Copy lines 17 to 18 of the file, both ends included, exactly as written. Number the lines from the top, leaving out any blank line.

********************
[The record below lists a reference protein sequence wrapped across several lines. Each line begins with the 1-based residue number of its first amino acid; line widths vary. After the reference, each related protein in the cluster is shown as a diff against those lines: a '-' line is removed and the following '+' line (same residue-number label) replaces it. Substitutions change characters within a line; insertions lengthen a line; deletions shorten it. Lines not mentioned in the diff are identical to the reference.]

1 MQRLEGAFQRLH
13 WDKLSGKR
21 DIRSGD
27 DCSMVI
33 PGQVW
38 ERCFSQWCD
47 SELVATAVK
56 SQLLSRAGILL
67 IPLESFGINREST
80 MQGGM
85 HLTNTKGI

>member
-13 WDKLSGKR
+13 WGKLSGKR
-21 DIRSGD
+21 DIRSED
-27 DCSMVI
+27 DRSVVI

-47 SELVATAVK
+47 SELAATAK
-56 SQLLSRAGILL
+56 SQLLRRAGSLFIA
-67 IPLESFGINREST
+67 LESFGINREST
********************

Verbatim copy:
+21 DIRSED
-27 DCSMVI